31.     New section 153A(2) to (5) sets out the conditions that have to be met before an injunction against anti-social behaviour can be granted. An injunction may be granted against any person whose behaviour could cause nuisance or annoyance to:

  • residents of the landlord (this includes, for example, tenants, licensees and long leaseholders);

  • visitors or anyone else carrying out a lawful activity in, or in the locality of, the landlord's housing accommodation. This could include anyone visiting family or friends, using local facilities, or passing through, working in or residing in the locality(including residents of other landlords); or

  • staff employed in connection with the management of the landlord's stock.

32.     The conduct need not cause any such nuisance or annoyance to any specific individual. It is sufficient that it is capable of having that effect.

33.     New section 153A(5) provides that the anti-social behaviour need not occur in the vicinity of the landlord's housing accommodation. However the behaviour will still need to be related, at least indirectly, to the landlord's management of its accommodation. For example a landlord should be able to apply for an injunction to protect a tenant who has been regularly harassed by other residents of an estate even if the incident itself which gave rise to the injunction application happened elsewhere. The anti-social behaviour in this example is clearly connected to the tenant's occupation of a home owned or managed by the landlord.

34.     It is intended that the term 'housing management' should be interpreted broadly and could include activities such as regeneration, mediation, tenant training and participation, welfare rights advice to tenants and supported housing.

35.     New section 153B allows specified landlords to apply for injunctions where someone has used or threatened to use their housing for an illegal purpose. This could cover, for example, drug dealing or use of the premises as a brothel.

36.     New section 153C allows the court granting an injunction under new sections 153A or 153B to attach a power or arrest or to exclude a person from specified premises or a specified area where there is the use or threat of violence or a significant risk of harm to any person mentioned in new section 153A(4) (see above). Consequently a power of arrest will be available in cases where there is a significant risk of harm even if there has been no actual or threatened violence. Significant risk of harm is defined in new section 153E(12). It could include emotional or psychological harm. This could apply, for example, in cases of racial or sexual harassment. The existing provisions, which are being repealed, only allow a power of arrest when there is either violence or threatened violence together with a significant risk of harm.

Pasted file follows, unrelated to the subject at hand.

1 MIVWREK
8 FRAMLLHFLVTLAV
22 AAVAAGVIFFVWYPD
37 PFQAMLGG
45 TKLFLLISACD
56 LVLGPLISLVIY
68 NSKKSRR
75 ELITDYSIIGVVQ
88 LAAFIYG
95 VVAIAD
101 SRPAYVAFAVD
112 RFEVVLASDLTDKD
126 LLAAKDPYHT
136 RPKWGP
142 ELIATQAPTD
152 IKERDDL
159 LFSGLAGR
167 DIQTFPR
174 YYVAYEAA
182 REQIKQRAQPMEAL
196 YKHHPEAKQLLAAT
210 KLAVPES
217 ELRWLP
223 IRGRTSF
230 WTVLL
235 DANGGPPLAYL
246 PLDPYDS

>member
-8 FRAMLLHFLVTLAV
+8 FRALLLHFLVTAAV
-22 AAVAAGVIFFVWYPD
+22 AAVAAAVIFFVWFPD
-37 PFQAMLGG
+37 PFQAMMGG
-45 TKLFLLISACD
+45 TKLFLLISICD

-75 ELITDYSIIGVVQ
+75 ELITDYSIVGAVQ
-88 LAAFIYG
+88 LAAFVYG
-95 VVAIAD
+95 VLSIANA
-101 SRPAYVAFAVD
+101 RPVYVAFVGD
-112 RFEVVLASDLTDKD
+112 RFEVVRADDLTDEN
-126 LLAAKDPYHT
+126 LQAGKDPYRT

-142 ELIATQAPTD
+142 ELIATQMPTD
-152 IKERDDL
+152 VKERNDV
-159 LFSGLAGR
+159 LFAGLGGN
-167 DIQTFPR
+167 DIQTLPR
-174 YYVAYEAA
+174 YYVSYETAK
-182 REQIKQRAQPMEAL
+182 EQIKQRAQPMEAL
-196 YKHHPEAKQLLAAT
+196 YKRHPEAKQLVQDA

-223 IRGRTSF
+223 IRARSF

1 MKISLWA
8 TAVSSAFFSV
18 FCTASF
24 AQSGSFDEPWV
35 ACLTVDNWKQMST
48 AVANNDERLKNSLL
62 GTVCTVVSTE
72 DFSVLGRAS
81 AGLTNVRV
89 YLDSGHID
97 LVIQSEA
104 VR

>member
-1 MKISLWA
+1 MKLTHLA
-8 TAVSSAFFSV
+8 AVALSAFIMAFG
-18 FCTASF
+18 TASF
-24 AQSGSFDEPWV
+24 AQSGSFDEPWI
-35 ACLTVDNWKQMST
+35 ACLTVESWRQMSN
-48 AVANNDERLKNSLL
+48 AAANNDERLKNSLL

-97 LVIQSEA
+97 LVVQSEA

37.     New section 153D applies in relation to injunctions sought by a local authority, a housing action trust, a registered social landlord or a charitable housing trust on the grounds of a breach or anticipated breach of a tenancy agreement by a tenant. If the behaviour is prohibited by the terms of the tenancy agreement and satisfies the criteria described in paragraphs (a) and (b) of new section 153D(1) (as outlined in the next paragraph), the court may exclude a person from specified premises or a specified area and attach a power of arrest to any provision of the injunction.

38.     The breach (or anticipated breach) of the tenancy agreement must relate to conduct by the tenant that amounts to (or is capable of amounting to) nuisance or annoyance to any person; or to behaviour by the tenant which amounts to the allowing or encouragement of such conduct by another person. In addition the conduct must include violence or the threat of violence or a significant risk of harm to any person.

39.     New section 153E includes provisions supplementing sections 153A to 153D, including provisions for the variation or discharge of an order. New subsection 153E(2)(b) confirms that an injunction under new section 153A, 153B or 153D may exclude someone from his own place of residence. New subsection 153E(4) allows an injunction under sections 153A, 153B or 153D to be made without notice having been given to the respondent, although the respondent must subsequently be given the chance to make representations. Subsections (4) to (7) of clause 13 make consequential amendments to housing legislation to give effect to the new provisions for injunctions under new sections 153A, 153B and 153D of the Housing Act 1996.

     Clause 14 : Security of tenure: anti-social behaviour

40.     Subsection (1) amends section 82 of the Housing Act 1985 to allow a secure tenancy to be brought to an end by a demotion order. Subsection (2) inserts new section 82A into the Housing Act 1985.